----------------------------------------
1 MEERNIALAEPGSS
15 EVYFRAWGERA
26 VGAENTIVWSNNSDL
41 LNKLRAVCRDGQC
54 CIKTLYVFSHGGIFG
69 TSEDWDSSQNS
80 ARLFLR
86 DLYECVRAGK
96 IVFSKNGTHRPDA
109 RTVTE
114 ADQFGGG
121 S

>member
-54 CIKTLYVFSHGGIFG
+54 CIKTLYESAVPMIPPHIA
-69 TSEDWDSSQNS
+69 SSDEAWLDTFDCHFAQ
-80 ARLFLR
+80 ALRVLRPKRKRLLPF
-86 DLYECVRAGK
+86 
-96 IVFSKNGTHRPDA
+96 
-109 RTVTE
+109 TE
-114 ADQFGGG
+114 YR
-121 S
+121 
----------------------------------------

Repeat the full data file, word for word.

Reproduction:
1 MEERNIALAEPGSS
15 EVYFRAWGERA
26 VGAENTIVWSNNSDL
41 LNKLRAVCRDGQC
54 CIKTLYVFSHGGIFG
69 TSEDWDSSQNS
80 ARLFLR
86 DLYECVRAGK
96 IVFSKNGTHRPDA
109 RTVTE
114 ADQFGGG
121 S

>member
-54 CIKTLYVFSHGGIFG
+54 CIKTLYESAVPMIPPHIA
-69 TSEDWDSSQNS
+69 SSDEAWLDTFDCHFAQ
-80 ARLFLR
+80 ALRVLRPKRKRLLPF
-86 DLYECVRAGK
+86 
-96 IVFSKNGTHRPDA
+96 
-109 RTVTE
+109 TE
-114 ADQFGGG
+114 YR
-121 S
+121 